It was only a matter of time before Facebook responded to users' requests and built its own ad network.
Facebook declined to comment on the matter, but Re/code reports that Facebook will deliver highly targeted ads all over the Web, not just on its site. This could be a useful and lucrative tool if you're looking for receptive consumers, given that Facebook knows all sorts of personal tidbits about its users, such as their hometown, alma mater, and offline pursuits.
The advantage for Facebook itself is clear: Brands are willing to pay big money to reach the right customers. Re/code reports that in the last three months of 2013, mobile ads generated $1.24 billion for Facebook, or 53 percent of the company's overall ad revenue.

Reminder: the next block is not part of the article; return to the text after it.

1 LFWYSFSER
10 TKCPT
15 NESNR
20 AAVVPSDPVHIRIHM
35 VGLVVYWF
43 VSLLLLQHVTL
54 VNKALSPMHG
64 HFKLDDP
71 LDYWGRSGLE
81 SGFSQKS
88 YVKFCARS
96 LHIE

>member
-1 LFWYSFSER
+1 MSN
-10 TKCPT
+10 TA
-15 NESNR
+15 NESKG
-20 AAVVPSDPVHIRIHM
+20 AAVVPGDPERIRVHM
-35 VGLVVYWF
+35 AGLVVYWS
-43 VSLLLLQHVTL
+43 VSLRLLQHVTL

Expect ads of the "app-install" variety, which prompt users to download an app or continue to engage with one they've previously downloaded, Re/code reports.
Note, however, that Facebook isn't the only tech titan on the mobile-ad bandwagon. Twitter has linked MoPub, the mobile-ad exchange it purchased last September, with its ad-buying platform so customers can push ads to a range of properties. And Google, the dominant player in the space, still offers AdMob as a way to monetize mobile apps. A number of smaller players, including Hunt and Millennial Media, are competing in this market as well.